The assertion level risk for valuation is that the allowance for uncollectible is improperly stated. Maybe the valuation is intentionally understated at $100,000 but the true amount is $350,000. This is a fraud risk, and it affects the assertion level risk assessment for valuation.
The risk of material misstatement for each assertion is made up of two risks: inherent risk and control risk. Let’s pretend, in this receivables example, that control risk is assessed at high. Based on the fraud risks mentioned in the previous two paragraphs, the auditor would assess inherent risk at high. So control risk and inherent risk are assessed at high, resulting in a high risk of material misstatement for the existence and valuation assertions. This is an example of assessing risk at the assertion level.
But, as we are about to see, some auditors bypass risk assessment, thinking it a waste of time.
Planners or Doers
Some auditors are planners. Some are doers.
The planners like to perform risk assessment procedures—such as reviewing internal controls and preliminary analytics. They want to know where the risks are before they plan and perform substantive procedures.
But the doers say, “Let’s get on with it.” These folks like a balance sheet audit approach. They see value in procedures such as sending debt confirmations, searching for unrecorded liabilities, and vouching additions to fixed assets.
If I, on the first day of the audit, perform substantive procedures such as reviewing year-end bank reconciliations or sending receivable confirmations, then I am a doer. The audit standards do not smile upon this disposition. Why? Because those standards call for the following (and in this order):
- Perform risk assessment procedures
- Assess risks of material misstatement
- Create an audit plan
- Perform the audit plan
- Consider whether the initial risk assessment and audit plan is appropriate (if not, amend it)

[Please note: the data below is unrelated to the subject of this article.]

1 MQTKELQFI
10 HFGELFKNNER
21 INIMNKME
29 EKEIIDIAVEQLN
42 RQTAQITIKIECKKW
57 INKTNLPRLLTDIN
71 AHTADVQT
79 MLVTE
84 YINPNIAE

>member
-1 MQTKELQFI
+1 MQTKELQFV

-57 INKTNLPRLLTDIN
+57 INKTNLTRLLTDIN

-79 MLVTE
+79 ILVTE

Many auditors start with step 4. Why? Because we think we already know what the risks are. Or worse yet, we are just doing the same as last year without considering current-year risk.
And some of the hurry to perform substantive procedures leads to a lack of regard for risk assessment.
Linkage with Further Audit Procedures
So why do auditors assess risk at the transaction level and not the assertion level? Sometimes, it’s because we plan to do the same as last year without considering risks. And we think it’s a waste of time to document risk assessments. Such thinking is dangerous and not in the spirit of the audit standards.
Some firms say to me, “I know I over-audit, but I’m not sure how to lessen what I do.” And then they say, “How can I reduce my time and still perform a quality audit?”
My answer: “Perform real risk assessments and document the risk of material misstatement at the assertion level. Then tailor—yes, change the audit program—to address the risks. And slap yourself every time you even think about same as last year.”
After your risk assessment is complete, link it to your further audit procedures.
A good auditor does the following: identify, assess, plan, perform. First, we identify risk with risk assessment procedures. Second, we assess the risks, whether they are high or low, so we can see what needs attention. Third, we plan our response by preparing our audit program and linking it to our risk assessment. And fourth, we perform the planned procedures. That’s auditing in a nutshell.
Part of risk assessment is assessing risks at the assertion level (the focus of this article) so we can properly plan the audit.
And what are the benefits of assessing risk at the assertion level?
- We think more and work less
- We make higher profits in our engagements
- We audit in conformity with professional standards
In addition to assertion level risks, consider financial statement level risks.
Risks at the Financial Statement Level
Financial statements have financial statement level risks such as management override or the intentional overstatement of revenues. These sometimes affect assertion level risk. For example, the intentional overstatement of revenues has a direct effect upon the existence assertion for receivables and the occurrence assertion for revenues. Therefore, even when you identify financial statement level risks, consider whether they might affect assertion level risks as well.
Look at two or three of your audit files and review your risk assessments. Are you assessing risk at the transaction level or at the assertion level? Plan to spend more time in performing risk assessment procedures and documenting risks at the assertion level. The payoff: potentially less time performing substantive procedures, but, at a minimum, you are auditing in conformity with professional standards.